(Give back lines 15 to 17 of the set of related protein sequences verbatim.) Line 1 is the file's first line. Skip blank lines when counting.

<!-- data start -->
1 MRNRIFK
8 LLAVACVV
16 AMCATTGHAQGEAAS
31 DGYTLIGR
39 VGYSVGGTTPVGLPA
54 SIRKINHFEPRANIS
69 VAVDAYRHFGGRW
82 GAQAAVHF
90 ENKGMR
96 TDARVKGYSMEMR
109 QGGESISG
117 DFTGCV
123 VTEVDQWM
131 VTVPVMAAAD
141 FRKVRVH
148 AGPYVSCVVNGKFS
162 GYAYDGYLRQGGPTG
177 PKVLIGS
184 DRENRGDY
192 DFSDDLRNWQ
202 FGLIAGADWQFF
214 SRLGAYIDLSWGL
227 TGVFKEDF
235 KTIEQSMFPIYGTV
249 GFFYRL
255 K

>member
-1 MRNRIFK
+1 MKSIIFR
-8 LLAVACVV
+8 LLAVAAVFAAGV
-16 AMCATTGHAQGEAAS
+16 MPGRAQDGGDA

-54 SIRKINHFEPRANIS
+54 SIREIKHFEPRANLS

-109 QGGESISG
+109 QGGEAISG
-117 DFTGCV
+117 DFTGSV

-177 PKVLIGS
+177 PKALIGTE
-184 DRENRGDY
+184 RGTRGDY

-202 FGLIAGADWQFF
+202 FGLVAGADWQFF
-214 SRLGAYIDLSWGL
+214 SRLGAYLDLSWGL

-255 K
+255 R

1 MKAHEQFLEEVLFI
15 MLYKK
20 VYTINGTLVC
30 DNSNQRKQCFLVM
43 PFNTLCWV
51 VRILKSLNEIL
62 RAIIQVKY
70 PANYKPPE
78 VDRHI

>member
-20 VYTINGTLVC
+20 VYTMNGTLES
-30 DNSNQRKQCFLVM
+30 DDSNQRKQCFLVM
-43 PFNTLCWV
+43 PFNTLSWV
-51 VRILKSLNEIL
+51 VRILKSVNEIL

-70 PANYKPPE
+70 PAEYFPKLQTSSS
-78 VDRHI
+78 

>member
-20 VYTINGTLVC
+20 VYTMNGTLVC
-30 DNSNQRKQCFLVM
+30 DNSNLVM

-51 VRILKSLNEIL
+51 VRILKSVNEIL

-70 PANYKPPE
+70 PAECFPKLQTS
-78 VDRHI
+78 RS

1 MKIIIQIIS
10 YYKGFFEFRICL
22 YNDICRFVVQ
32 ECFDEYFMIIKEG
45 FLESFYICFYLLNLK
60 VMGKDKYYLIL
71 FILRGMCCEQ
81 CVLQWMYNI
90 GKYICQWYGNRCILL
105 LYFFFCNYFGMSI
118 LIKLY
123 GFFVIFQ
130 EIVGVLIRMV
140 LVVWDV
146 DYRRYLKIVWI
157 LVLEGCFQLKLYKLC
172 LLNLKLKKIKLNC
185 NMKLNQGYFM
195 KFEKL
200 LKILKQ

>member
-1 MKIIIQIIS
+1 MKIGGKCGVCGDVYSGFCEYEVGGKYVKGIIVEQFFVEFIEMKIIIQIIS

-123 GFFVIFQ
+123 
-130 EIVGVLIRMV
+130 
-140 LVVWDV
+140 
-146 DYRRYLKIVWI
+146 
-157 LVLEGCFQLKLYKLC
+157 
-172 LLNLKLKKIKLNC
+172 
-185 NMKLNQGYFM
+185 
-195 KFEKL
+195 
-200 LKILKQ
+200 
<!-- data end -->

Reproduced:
141 FRKVRVH
148 AGPYVSCVVNGKFS
162 GYAYDGYLRQGGPTG